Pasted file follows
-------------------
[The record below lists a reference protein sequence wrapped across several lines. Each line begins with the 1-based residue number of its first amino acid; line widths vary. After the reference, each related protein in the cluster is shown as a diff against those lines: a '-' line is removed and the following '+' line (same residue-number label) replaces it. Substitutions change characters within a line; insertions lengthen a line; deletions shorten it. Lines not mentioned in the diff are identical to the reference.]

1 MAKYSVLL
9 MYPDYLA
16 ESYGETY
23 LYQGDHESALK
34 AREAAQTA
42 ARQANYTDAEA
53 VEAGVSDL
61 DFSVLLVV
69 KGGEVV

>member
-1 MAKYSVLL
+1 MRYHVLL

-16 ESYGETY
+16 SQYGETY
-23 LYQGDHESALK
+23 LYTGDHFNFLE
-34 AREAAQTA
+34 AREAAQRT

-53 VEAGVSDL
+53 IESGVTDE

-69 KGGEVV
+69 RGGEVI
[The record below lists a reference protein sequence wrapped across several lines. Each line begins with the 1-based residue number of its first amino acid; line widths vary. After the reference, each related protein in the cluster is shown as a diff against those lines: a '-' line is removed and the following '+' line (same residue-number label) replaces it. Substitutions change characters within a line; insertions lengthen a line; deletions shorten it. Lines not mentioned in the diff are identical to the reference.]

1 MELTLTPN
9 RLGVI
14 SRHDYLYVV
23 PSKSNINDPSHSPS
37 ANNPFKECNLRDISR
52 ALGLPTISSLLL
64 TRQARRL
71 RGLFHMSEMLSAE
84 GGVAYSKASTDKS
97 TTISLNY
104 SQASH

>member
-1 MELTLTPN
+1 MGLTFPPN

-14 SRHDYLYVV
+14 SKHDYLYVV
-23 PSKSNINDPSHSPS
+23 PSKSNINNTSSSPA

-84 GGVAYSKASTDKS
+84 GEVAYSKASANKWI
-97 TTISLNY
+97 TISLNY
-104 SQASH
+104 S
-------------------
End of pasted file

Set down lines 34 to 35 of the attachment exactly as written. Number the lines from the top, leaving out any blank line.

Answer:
97 TTISLNY
104 SQASH